The Witch is a movie that’s been on my radar since it hit theaters in 2015 and I finally watched it in the middle October. In the early 1600s of New England, a family of 6 (Mother, Father, baby, young twins, and eldest daughter) is banished from their church. They are left to make a home at the edge of a forest that holds dark secrets. Immediately, the baby of the family disappears and because eldest daughter Tomasin is last seen with the baby, she is blamed for the disappearance and even called a witch by the twins of the family. The film is extremely tense, has a wonderful atmosphere which lends such an immersive feel to the film, and leaves much of the terror to build on the raw emotions of the family. It was a fairly slow-moving film, but that pace was a deliberate effect that worked to reward patience. A modern classic, one might say about The Witch.

As the month changes to November, I’m in the middle of the audiobook of Within These Walls by Ania Ahlborn narrated by R.C. Bray. I am thoroughly enjoying this novel which tells the story of a down on his luck true crime writer who is given a golden ticket to interview an infamous mass murderer. Think Charles Manson, except this killer never talks to the press. The catch – protagonist Lucas Graham has to live in the house where the murderer committed his heinous acts. As of this post, I'm about a third to halfway through the book. The novel is filled with negative emotions and anger, but that combination makes for an extremely compelling read especially from the great performance by R.C. Bray.

Cover design by Doogie Horner

The absolute standout Hallowe’en thing for me, and book/novel that is on my top 10 of the year and one of my instant classic favorite horror novels of all time was We Sold Our Souls by Grady Hendrix. In a brief amount of time, Grady’s become a leading voice in the horror genre and although I’ve only read one other novel (the outstanding My Best Friend's Exorcism) by him, it is clear to me he’s a writer with great skill and honesty in his fiction. I also adore his Paperbacks from Hell book, an appreciation of Horror fiction of the 1970s, 80s, and 90s as well as his Great Stephen King Re-Read at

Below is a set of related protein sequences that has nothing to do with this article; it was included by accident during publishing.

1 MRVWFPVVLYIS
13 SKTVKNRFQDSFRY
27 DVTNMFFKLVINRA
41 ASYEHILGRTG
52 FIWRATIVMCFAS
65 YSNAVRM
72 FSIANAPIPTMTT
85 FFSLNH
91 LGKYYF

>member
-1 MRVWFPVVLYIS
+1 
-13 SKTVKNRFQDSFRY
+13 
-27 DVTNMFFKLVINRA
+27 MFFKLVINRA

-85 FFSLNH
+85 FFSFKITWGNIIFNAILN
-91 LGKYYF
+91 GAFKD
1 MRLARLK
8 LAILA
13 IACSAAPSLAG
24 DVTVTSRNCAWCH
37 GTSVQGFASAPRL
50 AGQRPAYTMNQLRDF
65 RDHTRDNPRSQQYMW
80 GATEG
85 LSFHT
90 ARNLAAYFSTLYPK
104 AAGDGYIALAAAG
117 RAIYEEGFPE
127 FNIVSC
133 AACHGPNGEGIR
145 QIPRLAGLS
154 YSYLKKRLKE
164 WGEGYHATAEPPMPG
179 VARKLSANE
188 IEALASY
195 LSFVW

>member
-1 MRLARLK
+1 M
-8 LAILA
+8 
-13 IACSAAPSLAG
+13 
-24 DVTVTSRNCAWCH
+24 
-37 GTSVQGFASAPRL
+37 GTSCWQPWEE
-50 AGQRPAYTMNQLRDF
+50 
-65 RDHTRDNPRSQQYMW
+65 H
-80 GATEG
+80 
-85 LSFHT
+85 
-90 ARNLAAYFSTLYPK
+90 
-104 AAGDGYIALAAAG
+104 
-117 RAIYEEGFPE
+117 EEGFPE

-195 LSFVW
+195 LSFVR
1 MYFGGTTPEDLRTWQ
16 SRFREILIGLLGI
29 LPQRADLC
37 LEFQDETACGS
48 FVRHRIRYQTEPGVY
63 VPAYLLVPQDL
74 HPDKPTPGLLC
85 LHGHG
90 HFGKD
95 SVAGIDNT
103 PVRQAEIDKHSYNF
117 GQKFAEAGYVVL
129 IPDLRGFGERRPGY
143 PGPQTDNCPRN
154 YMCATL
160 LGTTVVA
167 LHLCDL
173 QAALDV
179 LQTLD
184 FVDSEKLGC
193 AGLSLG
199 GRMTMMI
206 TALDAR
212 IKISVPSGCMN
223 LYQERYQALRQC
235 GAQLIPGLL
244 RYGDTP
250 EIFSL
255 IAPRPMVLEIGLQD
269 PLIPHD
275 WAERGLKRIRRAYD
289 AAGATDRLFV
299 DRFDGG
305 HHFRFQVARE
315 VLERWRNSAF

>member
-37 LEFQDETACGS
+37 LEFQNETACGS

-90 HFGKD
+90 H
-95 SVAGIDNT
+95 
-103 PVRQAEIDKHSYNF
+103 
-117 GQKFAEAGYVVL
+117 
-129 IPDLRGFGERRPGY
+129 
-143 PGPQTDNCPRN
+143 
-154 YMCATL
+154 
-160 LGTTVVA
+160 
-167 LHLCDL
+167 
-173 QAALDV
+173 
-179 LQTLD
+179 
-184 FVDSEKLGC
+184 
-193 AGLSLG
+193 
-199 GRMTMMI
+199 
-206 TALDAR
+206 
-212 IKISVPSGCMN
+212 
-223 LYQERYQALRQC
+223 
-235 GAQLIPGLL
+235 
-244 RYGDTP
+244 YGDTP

In We Sold Our Souls Grady managed to combine two of my favorite things in the world with this novel: heavy metal music and horror fiction. To that combo, he added a phenomenal protagonist in Kris Pulaski, the lone woman in the band Dürt Würk and our primary P.O.V. character. Kris is at the bottom of her rope despite having a once moderately successful gig as the guitarist for 1980s Metal band Dürt Würk. That all changed when her one-time best friend and lead singer of Dürt Würk Terry Hunt broke away from the band on “Contract Night.” This was a night few can remember, but changed the fate of the band forever. Grady does a masterful job immersing the reader in the heavy metal world and playing with some dark elements like Black Iron Mountain, the driving force behind Terry’s new band Koffin.

Grady takes readers on a cross-country journey that never falters, never takes a guitar solo of a break and is a relentless novel. Highly, highly recommended.

So there you have it, a recap of Hallowe'en fictional adventures for 2018.